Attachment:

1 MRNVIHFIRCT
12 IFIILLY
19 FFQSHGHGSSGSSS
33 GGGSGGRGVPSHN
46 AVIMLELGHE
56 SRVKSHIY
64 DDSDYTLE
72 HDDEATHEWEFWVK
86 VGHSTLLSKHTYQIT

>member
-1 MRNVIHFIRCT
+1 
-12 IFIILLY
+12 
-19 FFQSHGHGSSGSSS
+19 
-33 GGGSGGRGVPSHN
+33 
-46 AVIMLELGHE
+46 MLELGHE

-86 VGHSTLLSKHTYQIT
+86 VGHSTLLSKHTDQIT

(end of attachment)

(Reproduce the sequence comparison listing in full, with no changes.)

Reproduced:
1 MRNVIHFIRCT
12 IFIILLY
19 FFQSHGHGSSGSSS
33 GGGSGGRGVPSHN
46 AVIMLELGHE
56 SRVKSHIY
64 DDSDYTLE
72 HDDEATHEWEFWVK
86 VGHSTLLSKHTYQIT

>member
-1 MRNVIHFIRCT
+1 
-12 IFIILLY
+12 
-19 FFQSHGHGSSGSSS
+19 
-33 GGGSGGRGVPSHN
+33 
-46 AVIMLELGHE
+46 MLELGHE

-86 VGHSTLLSKHTYQIT
+86 VGHSTLLSKHTDQIT